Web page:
St. John’s Law Celebrates Commencement 2016
When Christina Nguyen ‘12CPS, ‘16L strode across the commencement stage at Carnesecca Arena on Sunday and became a St. John’s Law graduate, it was a milestone first for her and her family.
The daughter of Vietnamese immigrants and a Queens Native, Nguyen was a Legal Studies major and Business minor at St. John’s University when she decided that she wanted to be a lawyer. After earning her B.S. magna cum laude, she chose to attend St. John’s Law because of its strong alumni network, close ties to the New York legal community, and family-like environment.
“It’s a family that I’m proud to be a part of,” Nguyen says. She shared that pride over her three years at the Law School as an editor of the Commercial Division Online Report, as director of external competitions for the Dispute Resolution Society, on dispute resolution and appellate advocacy competition teams, and as an active member of the Asian Pacific American Law Students Association, among other activities.
Recognizing Nguyen’s work ethic and contributions as a law student, the Queens County Catholic Lawyers Guild and the NAPABA Law Foundation awarded her scholarships. She also received the Flushing Lawyers Scholarship. “This recognition and support meant a lot to me and my family,” says Nguyen, who is the first person in her family to go to graduate school. “My family is very proud of my accomplishments, my goals, and my involvement in the legal community.”
Joining 244 fellow J.D. candidates and 46 LL.M. candidates for the commencement exercises, Nguyen looked forward to starting her career in the corporate and securities industry, to continuing her volunteer work with local bar associations, and to being part of the “vast, loyal, and very supportive” alumni network that—as Dean Michael A. Simons shared in his commencement remarks—has been a pillar of the Law School for 90 years.
Giving back is part of the fabric of St. John’s Law, Dean Simons noted. While reading thousands of cases, sitting through hundreds of classes, writing countless papers and outlines, and taking dozens of exams, Nguyen and the other members of the Class of 2016 still devoted over 78,000 hours of their own time to pro bono and public service work, embodying the commitment to justice that’s at the heart of St. John’s Vincentian mission.
That same commitment to justice is a hallmark of the career of the Honorable Randall T. Eng '72, who, after taking the stage to receive an honorary Doctor of Laws, addressed Nguyen, her family, and all 3000 celebrants in the stands as this year’s commencement speaker.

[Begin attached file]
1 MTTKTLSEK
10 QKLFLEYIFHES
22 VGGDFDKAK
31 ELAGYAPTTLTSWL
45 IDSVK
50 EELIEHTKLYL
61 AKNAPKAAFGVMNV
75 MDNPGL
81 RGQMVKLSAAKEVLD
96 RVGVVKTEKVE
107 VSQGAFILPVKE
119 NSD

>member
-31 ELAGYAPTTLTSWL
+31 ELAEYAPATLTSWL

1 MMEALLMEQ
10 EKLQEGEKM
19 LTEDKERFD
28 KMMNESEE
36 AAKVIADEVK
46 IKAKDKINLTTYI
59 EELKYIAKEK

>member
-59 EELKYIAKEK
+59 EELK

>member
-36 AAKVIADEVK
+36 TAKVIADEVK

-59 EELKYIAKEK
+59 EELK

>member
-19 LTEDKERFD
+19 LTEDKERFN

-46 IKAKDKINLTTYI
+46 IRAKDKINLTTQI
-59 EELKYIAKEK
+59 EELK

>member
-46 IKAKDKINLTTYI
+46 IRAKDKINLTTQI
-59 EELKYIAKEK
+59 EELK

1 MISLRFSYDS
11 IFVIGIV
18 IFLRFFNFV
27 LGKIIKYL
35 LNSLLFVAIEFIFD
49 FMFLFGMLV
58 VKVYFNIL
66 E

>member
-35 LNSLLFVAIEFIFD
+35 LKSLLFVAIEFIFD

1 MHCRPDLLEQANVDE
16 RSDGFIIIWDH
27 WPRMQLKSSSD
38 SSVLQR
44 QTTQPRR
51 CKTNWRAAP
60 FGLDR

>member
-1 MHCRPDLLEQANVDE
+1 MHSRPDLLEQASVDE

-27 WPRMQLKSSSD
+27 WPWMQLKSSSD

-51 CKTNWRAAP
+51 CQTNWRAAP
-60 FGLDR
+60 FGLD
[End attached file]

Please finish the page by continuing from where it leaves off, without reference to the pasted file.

With an appointment from Governor Andrew M. Cuomo in 2012, Justice Eng became the first Asian American ever to serve as presiding justice of an Appellate Division in New York State. Indeed, throughout his storied legal career, he has opened doors by being the first Asian American in almost every position he has held.
With great pride in alma mater, Justice Eng told the commencement crowd: “Forty four years ago, I was seated where you are now on this happy occasion. My parents were there then, and I’m happy to say that they’re here now. I am indeed blessed.” Noting that the “great diversity” that he saw looking out at the graduates didn’t exist in the legal profession that he first entered, Justice Eng recounted how he broke through barriers to fulfill his childhood dream.
There were the lawyers who frequented his parents shop when he was a boy and cautioned that there weren’t any opportunities for Asian American trial lawyers in New York. Undeterred, Justice Eng enrolled in St. John’s Law, which “has always met its mission for anyone who has come through its doors.” Through the years, as he earned a succession of leadership roles off and on the bench, St. John’s alumni were there to guide and to champion him.
While there are still barriers to take down in the legal profession, Justice Eng said that the day will come when “we no longer have to pause and recognize any firsts. That day is on the horizon, and I look forward to seeing it with you.” With a call for the graduates to conduct themselves as “men and women of integrity,” Justice Eng concluded his remarks by stating, “Your success in the law is limited only by your imagination.”
The candidates then came on stage for the traditional hooding ceremony and conferral of their degrees. Several were recognized for achieving top honors:
Andrew Esposito received the Joseph Kerzner award for achieving the highest cumulative grade point average in the graduating J.D. class
Jacob Pang received the Esterina Giuliani Award for the highest cumulative grade point average in the Evening Division.
Raffaele Ferraioli, Lolia Tom-George, Xintong Zhang, and Iuliia Belyshkina received awards for earning the highest cumulative grade point average in the Bankruptcy, International Sports Law practice, Transnational Legal practice, and U.S. Legal Studies LL.M. programs, respectively.
Reflecting on this milestone event, Christina Nguyen says: “Justice Eng’s story was very relatable, especially since, like him, I’m first generation Asian American and the first in my family to become a lawyer. I appreciate his reminder to not let barriers stop me. He sets a wonderful example for me to follow as I transition from law student to practitioner.”